my lackluster knitting and other business

Thanks for all the nice comments on Lotte! Some people were
asking me about plans for the dolls. I’m still planning on doing photo shoots with them for a pack of Patchwork
Set cards. That’s why I’m trying to get them done so fast. I’m hoping I
can finish up the last set this week and then start working on the accessories and hopefully we can start taking pictures this weekend. It’s the peak of Fall around here. I’d love to get some turning leaf action in the photos.

Last night though I had to take a break from the sewing room and veg in front of the tv so I turned to my knitting. I’ve been working on this sweater for Oscar for months and this is as far as I’ve gotten, about 2/3 way through the back.

Oscarssweater

I’m so not feeling this project. Itchy cheap wool and these damn cables around the waist. I’ll never get them to lay flat. I’ve never ever once had "blocking" work for me. I think it’s a myth. Like the unicorns. You know, the unicorns who wear nice flat-laying smooth handknit sweaters. Like the unicorns who must knit these beautiful things by Taule Design.

Tauledesign1

Tauledesign2

16 thoughts on “my lackluster knitting and other business

  1. ani says:

    ooo! i like those sweaters! and i am comforted by the thought the models are wearing birks. it makes me feel a bit more in style instead of a big, goofy oaf.
    it looks like you are knitting on itty bitty needles. nothing makes me run faster from a project that uses anything smaller than a 9! i’ve inherited the knitting needles my great grandmother used to use that were made out of bicycle spokes during WWII. how she knit with those, i’ll never know…
    btw, i love the series of dolls and quilts you’ve been doing. lovely!

  2. sbrownrobie says:

    i say frog the sucker. if it’s scratchy and you’re not fond of it now? you never will be fond of it. get theyself to knitpicks and procure something yummy…it’s never too late to start over!

  3. Blair says:

    I have 3/4 of a fair isle that is almost the same color brown that I never finished for Ian, probably just Oscar’s size. Maybe I should send it to you, if anybody could put two unfinished sweaters together to make something great, it’d be you.

  4. lk says:

    I vote for frogging! :> If you think it is scratchy, imagine what Oscar and his more sensitive baby skin will think. Frog it, tuck the yarn away for “future use” and choose something new to do….

  5. carolyn says:

    I’ve never had luck with steam blocking (waving my underpowered iron over the object, pressing the steam button furiously) but wet-blocking works for me. Basically, this is the same as washing the item: completely wet, rolled up in a series of dry towels, then laid out to dry in the proportions you’d like. But then again, I always think a bit of roll gives a handknit joie de vivre.

  6. Susan says:

    I agree with the poster above – try wet blocking. It works so much better (at least for me). Itchy wool is not fun to wear – scrub the sweater. I raise my hand for a felted bag or two for your dolls. OR – finish the sweater – but line it with a super soft fleece or microfiber – then he could wear it like a warm pull-over jacket.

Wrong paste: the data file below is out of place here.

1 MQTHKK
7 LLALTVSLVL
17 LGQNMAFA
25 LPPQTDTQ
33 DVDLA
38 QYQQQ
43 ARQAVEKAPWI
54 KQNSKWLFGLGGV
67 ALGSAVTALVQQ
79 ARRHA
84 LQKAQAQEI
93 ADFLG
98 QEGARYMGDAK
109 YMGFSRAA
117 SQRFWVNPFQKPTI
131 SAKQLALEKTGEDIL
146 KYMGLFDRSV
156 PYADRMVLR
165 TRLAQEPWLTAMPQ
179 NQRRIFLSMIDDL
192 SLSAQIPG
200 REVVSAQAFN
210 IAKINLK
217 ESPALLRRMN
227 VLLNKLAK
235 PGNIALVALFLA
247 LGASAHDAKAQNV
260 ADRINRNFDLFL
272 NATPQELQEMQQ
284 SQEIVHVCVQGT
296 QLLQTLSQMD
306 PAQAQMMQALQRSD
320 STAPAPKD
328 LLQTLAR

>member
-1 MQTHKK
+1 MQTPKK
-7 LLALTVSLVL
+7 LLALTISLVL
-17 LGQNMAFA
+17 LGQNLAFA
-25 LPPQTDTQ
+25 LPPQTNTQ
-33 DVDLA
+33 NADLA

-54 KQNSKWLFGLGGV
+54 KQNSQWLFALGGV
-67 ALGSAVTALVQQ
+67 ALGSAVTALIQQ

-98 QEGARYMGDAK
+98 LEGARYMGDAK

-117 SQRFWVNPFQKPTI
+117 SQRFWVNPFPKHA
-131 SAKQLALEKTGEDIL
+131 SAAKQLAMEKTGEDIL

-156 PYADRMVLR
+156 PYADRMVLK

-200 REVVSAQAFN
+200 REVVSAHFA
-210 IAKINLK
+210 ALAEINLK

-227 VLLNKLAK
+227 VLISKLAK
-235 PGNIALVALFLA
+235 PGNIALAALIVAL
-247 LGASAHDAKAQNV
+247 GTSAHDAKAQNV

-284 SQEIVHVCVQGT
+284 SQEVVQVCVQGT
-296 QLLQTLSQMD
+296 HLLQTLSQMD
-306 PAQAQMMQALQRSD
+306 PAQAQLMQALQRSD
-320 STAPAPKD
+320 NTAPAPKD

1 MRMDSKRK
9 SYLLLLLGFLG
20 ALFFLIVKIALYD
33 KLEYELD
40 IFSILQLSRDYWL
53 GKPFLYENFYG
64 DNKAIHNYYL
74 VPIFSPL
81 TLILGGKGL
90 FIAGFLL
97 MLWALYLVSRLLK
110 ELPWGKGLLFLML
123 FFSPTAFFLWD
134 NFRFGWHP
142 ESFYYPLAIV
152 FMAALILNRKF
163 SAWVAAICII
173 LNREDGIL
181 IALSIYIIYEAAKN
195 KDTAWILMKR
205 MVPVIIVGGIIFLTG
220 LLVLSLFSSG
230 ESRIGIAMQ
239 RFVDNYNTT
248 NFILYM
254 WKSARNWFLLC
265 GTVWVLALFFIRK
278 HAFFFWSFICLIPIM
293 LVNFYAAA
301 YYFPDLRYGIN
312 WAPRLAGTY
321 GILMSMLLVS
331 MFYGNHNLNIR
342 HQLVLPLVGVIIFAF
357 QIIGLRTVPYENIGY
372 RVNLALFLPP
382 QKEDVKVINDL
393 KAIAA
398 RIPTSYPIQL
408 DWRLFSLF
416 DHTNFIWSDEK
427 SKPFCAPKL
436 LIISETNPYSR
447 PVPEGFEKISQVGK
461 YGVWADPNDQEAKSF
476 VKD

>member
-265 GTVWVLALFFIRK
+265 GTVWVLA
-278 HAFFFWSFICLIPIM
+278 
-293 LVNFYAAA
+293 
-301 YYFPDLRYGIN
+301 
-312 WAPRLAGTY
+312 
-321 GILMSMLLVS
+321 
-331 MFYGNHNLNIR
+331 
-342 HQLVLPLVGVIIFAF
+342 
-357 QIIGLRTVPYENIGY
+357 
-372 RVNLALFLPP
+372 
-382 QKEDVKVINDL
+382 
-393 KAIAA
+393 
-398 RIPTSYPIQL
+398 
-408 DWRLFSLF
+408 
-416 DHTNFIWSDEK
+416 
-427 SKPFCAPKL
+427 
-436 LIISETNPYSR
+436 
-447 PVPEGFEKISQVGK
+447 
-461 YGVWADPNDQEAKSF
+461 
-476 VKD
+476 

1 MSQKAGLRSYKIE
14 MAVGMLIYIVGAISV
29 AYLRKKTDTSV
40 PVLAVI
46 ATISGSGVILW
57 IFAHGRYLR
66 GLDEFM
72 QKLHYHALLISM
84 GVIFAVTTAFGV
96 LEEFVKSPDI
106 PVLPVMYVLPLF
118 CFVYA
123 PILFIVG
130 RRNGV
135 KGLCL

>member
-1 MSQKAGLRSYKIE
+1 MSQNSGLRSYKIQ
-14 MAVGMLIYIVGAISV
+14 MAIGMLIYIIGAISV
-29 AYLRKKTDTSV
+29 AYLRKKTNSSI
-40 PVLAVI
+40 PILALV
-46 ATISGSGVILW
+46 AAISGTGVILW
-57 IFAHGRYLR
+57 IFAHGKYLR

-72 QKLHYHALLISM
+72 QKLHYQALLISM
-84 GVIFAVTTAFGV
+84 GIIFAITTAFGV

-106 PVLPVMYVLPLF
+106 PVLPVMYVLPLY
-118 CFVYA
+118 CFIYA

7. Sara says:

    Often a good wet block with (regular hair) conditioner will work to soften wool up so it’s wearable – you can try it with a swatch to see. If it doesn’t soften, I agree with the others – not likely a little one will be happy with a pullover that itches.

  8. Cinnamon says:

    Sara is right. I’ve seen yarn that looked more like twine turn into graceful, drapey, awesomeness with just a little conditioner and some warm water and a good soak (with an excellent rinse) of course. And if that doesn’t work, then I vote that you frog it and turn it into something that you can felt. It’s a great color, especially for this season.

  9. Alison says:

    I’m voting on wet blocking with a soft hair conditioner when you finish the back, and see how that goes. If you want to frog, you have a piece of substantial wool fabric to felt, without knitting the entire jumper. Sometimes cables flatten out themselves with wear and don’t need extensive blocking – they don’t NEED to sit flat. Otherwise – wet tea towel on the jumper and then iron over it and it will soften, fluff, and flatten.
    What’s the pattern, by the way?

  10. Rose says:

    Wow, I’ve never seen those sweaters before! I’m impressed. As for blocking, it does work – you just need an expensive board and scary Japanese special blocking pins (I think Japan must be the land where the unicorns live) – works for me anyway. All wool is scratchy to me (I’m allergic) so I can’t be much help there.

  11. Julie says:

    I’ve never once had success with blocking either. Of course… usually I’m using acrylic yarn and even wet blocking can’t make a dent in that stuff. Cotton either. I’m learning the rule though – if you want to end up with a nice product, you have to start with nice materials.
    The unicorn comments were cracking me up too. 😀

  12. Robin West says:

    Hi!
    We are interested in getting one of the Hillary Lang doggy purses for the t.v. Show “The O.C.” Can you let me know where Hillary sells them or how to order??
    Thanks
    Robin West (310)727-9999ext107

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